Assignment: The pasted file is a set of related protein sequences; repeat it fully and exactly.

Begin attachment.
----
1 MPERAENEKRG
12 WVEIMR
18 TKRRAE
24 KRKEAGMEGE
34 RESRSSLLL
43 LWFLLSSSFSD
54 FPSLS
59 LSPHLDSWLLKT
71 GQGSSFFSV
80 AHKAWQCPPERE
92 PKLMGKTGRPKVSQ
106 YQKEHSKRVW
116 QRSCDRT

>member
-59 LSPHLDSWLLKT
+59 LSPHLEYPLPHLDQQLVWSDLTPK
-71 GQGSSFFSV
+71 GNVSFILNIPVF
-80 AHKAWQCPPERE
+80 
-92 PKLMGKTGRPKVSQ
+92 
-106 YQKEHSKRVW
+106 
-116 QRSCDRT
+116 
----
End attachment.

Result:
1 MPERAENEKRG
12 WVEIMR
18 TKRRAE
24 KRKEAGMEGE
34 RESRSSLLL
43 LWFLLSSSFSD
54 FPSLS
59 LSPHLDSWLLKT
71 GQGSSFFSV
80 AHKAWQCPPERE
92 PKLMGKTGRPKVSQ
106 YQKEHSKRVW
116 QRSCDRT

>member
-59 LSPHLDSWLLKT
+59 LSPHLEYPLPHLDQQLVWSDLTPK
-71 GQGSSFFSV
+71 GNVSFILNIPVF
-80 AHKAWQCPPERE
+80 
-92 PKLMGKTGRPKVSQ
+92 
-106 YQKEHSKRVW
+106 
-116 QRSCDRT
+116 